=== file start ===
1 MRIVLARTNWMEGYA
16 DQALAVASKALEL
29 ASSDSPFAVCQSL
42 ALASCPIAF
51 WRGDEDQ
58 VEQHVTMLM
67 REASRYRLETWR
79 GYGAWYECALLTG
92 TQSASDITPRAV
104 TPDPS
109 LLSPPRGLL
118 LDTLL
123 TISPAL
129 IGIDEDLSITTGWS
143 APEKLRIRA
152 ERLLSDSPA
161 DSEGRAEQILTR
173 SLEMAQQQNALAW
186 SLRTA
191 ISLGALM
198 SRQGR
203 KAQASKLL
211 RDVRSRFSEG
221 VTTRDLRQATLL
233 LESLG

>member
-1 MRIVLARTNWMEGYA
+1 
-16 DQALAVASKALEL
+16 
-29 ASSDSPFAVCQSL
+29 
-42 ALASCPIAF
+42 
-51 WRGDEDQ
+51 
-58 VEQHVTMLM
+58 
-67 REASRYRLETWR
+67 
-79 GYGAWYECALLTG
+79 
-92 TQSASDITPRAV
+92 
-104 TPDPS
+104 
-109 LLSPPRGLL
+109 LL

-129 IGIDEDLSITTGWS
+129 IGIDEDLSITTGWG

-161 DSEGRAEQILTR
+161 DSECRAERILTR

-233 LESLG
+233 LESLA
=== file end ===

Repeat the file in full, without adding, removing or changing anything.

1 MRIVLARTNWMEGYA
16 DQALAVASKALEL
29 ASSDSPFAVCQSL
42 ALASCPIAF
51 WRGDEDQ
58 VEQHVTMLM
67 REASRYRLETWR
79 GYGAWYECALLTG
92 TQSASDITPRAV
104 TPDPS
109 LLSPPRGLL
118 LDTLL
123 TISPAL
129 IGIDEDLSITTGWS
143 APEKLRIRA
152 ERLLSDSPA
161 DSEGRAEQILTR
173 SLEMAQQQNALAW
186 SLRTA
191 ISLGALM
198 SRQGR
203 KAQASKLL
211 RDVRSRFSEG
221 VTTRDLRQATLL
233 LESLG

>member
-1 MRIVLARTNWMEGYA
+1 
-16 DQALAVASKALEL
+16 
-29 ASSDSPFAVCQSL
+29 
-42 ALASCPIAF
+42 
-51 WRGDEDQ
+51 
-58 VEQHVTMLM
+58 
-67 REASRYRLETWR
+67 
-79 GYGAWYECALLTG
+79 
-92 TQSASDITPRAV
+92 
-104 TPDPS
+104 
-109 LLSPPRGLL
+109 LL

-129 IGIDEDLSITTGWS
+129 IGIDEDLSITTGWG

-161 DSEGRAEQILTR
+161 DSECRAERILTR

-233 LESLG
+233 LESLA